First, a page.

By Sabrina Canfield, Courthouse News Service
NEW ORLEANS (CN) – An oil company whose leaky well could discharge oil into the Gulf of Mexico for the next century hasn’t tried hard enough to stop the leaks, the federal government said in court papers this week.
Taylor Energy Company sued the federal government in January saying the feds won’t return $400 million it set aside to stop the leak.
Government attorneys in response Tuesday asked the U.S. Court of Federal Claims to dismiss Taylor’s lawsuit under the pretext the company hasn’t done enough to fix its wells.
The leak, which is often visible from air as a miles-wide sheen across the Gulf, began in 2004 after an underwater mudslide created by Hurricane Ivan toppled a Taylor-owned platform and submerged 28 wells under sediment and mud measuring 100 feet.
Taylor says nothing can be done about the trails of oil and regulators say if nothing is done the oil could go on streaming into the Gulf for another hundred years or more.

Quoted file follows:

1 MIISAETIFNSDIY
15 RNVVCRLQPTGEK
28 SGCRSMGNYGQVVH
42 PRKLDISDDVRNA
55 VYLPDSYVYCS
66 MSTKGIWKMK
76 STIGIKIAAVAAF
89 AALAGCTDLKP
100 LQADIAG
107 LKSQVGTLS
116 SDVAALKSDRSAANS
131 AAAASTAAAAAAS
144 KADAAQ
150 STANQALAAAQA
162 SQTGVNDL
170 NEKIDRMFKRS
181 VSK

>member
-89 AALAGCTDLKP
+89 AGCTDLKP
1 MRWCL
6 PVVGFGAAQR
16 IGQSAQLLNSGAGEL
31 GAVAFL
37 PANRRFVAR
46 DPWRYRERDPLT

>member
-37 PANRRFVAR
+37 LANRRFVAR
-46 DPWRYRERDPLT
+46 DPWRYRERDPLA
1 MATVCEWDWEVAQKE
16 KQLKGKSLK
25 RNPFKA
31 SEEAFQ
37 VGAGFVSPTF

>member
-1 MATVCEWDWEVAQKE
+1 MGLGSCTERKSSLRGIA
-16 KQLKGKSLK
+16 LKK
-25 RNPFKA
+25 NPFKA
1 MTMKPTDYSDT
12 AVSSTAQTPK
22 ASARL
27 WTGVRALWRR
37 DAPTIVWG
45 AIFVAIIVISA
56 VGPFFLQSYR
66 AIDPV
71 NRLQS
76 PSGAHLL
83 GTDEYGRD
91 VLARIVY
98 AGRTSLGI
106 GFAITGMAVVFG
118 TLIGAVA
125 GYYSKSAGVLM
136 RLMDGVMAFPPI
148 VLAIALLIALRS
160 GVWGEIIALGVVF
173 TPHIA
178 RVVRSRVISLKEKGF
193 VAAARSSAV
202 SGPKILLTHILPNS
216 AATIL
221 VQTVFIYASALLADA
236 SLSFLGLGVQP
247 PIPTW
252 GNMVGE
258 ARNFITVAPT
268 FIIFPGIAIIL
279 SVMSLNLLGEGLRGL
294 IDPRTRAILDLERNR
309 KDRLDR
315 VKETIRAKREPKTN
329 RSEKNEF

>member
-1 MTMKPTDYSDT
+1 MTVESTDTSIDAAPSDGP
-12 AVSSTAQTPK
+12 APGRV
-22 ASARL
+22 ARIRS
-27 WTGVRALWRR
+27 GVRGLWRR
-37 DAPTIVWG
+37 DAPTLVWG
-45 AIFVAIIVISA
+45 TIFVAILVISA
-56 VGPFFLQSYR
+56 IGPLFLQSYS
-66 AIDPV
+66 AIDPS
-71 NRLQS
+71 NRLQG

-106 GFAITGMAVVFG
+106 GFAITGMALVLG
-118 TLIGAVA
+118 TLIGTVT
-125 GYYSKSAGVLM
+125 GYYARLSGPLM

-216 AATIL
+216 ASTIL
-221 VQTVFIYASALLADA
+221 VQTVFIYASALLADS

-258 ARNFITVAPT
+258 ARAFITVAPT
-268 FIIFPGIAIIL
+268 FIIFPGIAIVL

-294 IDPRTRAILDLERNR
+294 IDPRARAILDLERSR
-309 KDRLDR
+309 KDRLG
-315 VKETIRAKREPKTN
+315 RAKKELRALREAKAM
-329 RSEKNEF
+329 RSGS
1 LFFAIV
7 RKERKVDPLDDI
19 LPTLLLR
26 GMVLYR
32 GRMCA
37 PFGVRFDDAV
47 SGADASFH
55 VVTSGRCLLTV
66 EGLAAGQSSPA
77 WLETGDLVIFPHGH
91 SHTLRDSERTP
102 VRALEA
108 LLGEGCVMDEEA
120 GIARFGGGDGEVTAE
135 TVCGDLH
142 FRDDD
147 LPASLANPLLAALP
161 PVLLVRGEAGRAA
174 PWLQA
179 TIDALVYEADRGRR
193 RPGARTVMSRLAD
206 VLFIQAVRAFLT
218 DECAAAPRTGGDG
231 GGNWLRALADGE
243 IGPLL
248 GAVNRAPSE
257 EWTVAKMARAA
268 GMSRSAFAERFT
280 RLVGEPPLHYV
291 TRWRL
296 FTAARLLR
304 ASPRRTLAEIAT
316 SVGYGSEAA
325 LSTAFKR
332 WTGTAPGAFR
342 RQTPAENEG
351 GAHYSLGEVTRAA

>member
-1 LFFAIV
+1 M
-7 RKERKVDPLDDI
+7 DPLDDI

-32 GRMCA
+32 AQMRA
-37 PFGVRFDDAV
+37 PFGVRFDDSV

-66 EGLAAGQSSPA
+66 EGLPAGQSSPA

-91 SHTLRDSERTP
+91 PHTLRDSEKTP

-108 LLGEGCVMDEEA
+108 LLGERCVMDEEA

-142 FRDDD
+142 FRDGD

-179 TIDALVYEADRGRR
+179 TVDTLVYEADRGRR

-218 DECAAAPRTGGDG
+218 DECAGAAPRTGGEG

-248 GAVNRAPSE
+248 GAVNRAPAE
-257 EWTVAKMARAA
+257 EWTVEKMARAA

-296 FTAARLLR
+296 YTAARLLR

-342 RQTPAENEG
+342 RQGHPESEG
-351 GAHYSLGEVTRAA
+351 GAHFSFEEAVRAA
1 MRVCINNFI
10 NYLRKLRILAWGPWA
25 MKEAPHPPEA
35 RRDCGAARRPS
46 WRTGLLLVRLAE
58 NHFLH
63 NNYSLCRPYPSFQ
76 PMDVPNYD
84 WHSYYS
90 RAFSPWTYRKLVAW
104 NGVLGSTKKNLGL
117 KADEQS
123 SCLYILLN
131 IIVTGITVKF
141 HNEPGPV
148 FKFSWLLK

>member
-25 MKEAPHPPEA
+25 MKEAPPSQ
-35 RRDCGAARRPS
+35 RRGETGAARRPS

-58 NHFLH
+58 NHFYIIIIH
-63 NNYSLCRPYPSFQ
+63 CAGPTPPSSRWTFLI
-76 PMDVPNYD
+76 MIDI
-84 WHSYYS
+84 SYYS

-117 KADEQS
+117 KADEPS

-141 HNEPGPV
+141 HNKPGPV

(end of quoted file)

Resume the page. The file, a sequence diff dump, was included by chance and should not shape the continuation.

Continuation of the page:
Taylor’s lawsuit says the government hasn’t made good on a 2008 agreement in which Taylor placed $666 million in a trust to pay for leak response services. The company says $432 million remains to be returned.
Taylor argued in its lawsuit that a 2009 report from federal regulators said removing contaminated soil from its well sites would cause more environmental harm than good, and thus the oil company stopped its remedial attempts to plug the leaking wells.
Since 2014, at…